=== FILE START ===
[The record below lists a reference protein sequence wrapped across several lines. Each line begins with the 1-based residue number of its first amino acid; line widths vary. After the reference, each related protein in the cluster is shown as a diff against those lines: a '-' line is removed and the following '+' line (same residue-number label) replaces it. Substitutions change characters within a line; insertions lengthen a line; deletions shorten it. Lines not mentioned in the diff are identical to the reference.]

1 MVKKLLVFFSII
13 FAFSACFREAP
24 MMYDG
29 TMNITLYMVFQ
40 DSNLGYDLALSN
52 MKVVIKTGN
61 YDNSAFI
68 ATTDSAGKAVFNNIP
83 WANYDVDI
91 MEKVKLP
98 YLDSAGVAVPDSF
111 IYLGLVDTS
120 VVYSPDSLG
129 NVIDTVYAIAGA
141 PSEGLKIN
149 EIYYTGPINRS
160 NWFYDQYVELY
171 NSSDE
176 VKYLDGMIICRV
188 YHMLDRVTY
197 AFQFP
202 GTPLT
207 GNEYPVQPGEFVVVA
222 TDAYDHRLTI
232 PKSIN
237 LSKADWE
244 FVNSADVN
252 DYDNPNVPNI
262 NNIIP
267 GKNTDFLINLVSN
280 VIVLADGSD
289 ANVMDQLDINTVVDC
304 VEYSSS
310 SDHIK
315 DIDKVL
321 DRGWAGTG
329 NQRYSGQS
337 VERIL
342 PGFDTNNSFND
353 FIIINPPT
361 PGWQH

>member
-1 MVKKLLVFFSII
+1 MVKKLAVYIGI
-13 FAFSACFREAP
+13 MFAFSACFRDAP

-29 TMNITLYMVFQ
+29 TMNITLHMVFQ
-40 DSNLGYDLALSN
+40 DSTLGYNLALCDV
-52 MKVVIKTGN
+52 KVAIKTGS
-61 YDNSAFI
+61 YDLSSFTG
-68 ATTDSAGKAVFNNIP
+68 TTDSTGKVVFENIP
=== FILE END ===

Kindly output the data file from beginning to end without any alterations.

[The record below lists a reference protein sequence wrapped across several lines. Each line begins with the 1-based residue number of its first amino acid; line widths vary. After the reference, each related protein in the cluster is shown as a diff against those lines: a '-' line is removed and the following '+' line (same residue-number label) replaces it. Substitutions change characters within a line; insertions lengthen a line; deletions shorten it. Lines not mentioned in the diff are identical to the reference.]

1 MVKKLLVFFSII
13 FAFSACFREAP
24 MMYDG
29 TMNITLYMVFQ
40 DSNLGYDLALSN
52 MKVVIKTGN
61 YDNSAFI
68 ATTDSAGKAVFNNIP
83 WANYDVDI
91 MEKVKLP
98 YLDSAGVAVPDSF
111 IYLGLVDTS
120 VVYSPDSLG
129 NVIDTVYAIAGA
141 PSEGLKIN
149 EIYYTGPINRS
160 NWFYDQYVELY
171 NSSDE
176 VKYLDGMIICRV
188 YHMLDRVTY
197 AFQFP
202 GTPLT
207 GNEYPVQPGEFVVVA
222 TDAYDHRLTI
232 PKSIN
237 LSKADWE
244 FVNSADVN
252 DYDNPNVPNI
262 NNIIP
267 GKNTDFLINLVSN
280 VIVLADGSD
289 ANVMDQLDINTVVDC
304 VEYSSS
310 SDHIK
315 DIDKVL
321 DRGWAGTG
329 NQRYSGQS
337 VERIL
342 PGFDTNNSFND
353 FIIINPPT
361 PGWQH

>member
-1 MVKKLLVFFSII
+1 MVKKLAVYIGI
-13 FAFSACFREAP
+13 MFAFSACFRDAP

-29 TMNITLYMVFQ
+29 TMNITLHMVFQ
-40 DSNLGYDLALSN
+40 DSTLGYNLALCDV
-52 MKVVIKTGN
+52 KVAIKTGS
-61 YDNSAFI
+61 YDLSSFTG
-68 ATTDSAGKAVFNNIP
+68 TTDSTGKVVFENIP